Top Line: The goals of metastasis-directed therapy (MDT) for oligometastatic prostate cancer are to reduce the risk of progression at existing sites of disease as well as delay progression at distant sites.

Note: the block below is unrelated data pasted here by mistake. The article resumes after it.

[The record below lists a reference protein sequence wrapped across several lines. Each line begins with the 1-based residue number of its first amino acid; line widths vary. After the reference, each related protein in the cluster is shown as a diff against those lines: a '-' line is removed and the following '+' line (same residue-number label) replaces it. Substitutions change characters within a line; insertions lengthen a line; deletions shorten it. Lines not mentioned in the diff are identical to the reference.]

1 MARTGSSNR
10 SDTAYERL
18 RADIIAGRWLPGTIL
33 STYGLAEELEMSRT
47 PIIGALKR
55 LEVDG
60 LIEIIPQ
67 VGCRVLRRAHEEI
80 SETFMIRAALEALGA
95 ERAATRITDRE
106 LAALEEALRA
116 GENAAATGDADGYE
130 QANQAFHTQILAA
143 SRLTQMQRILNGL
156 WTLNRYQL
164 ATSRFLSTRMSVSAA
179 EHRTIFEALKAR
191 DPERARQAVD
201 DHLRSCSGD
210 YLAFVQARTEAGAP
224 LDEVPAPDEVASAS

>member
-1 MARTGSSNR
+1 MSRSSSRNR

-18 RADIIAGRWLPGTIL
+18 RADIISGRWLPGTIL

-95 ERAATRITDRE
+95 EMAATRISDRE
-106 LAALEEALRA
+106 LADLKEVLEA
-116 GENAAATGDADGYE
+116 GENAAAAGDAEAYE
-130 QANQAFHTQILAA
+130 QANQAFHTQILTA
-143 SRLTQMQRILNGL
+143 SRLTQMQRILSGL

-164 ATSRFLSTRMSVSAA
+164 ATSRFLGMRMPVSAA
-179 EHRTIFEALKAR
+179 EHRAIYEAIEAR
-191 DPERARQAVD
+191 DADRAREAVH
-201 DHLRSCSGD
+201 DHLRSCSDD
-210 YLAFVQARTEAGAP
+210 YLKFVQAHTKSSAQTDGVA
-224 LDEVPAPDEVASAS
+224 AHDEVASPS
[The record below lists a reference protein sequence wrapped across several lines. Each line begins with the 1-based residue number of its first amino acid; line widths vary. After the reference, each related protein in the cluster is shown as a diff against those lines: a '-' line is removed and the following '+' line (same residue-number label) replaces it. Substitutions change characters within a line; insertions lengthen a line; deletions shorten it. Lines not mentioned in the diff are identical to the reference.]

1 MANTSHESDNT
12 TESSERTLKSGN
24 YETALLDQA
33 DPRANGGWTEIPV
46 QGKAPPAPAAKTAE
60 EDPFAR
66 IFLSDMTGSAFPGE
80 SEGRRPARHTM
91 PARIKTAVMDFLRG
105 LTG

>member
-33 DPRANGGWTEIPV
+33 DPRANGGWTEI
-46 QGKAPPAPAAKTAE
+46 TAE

The Study: We’ve seen the overall disease outcome benefits of MDT, but how exactly does it influence patterns of subsequent disease progression? In this large, retrospective database from Hopkins and Mayo, 258 men with 474 metastases from oligometastatic (usually ≤5 sites) castration-sensitive prostate cancer received MDT. Most men had only a single site of metastatic disease, and roughly two-thirds of targets were bone mets with the rest being mostly nodal mets. There were three general patterns of progression: those with long-term disease control and no progression for > 18 months (class I, 41%), those with oligoprogression at ≤3 sites (class II, 36%), and those with polymetastatic progression (class III, 23%). With respect to the sites of progression, most men with bone mets progressed in the bone (87%), and most men with nodal mets progressed in other nodes (65%).TBL: Three-quarters of men with oligometastatic prostate cancer achieve long-term control or limited disease progression with metastasis-directed therapy. | Deek, Int J Radiat Oncol Biol Phys 2020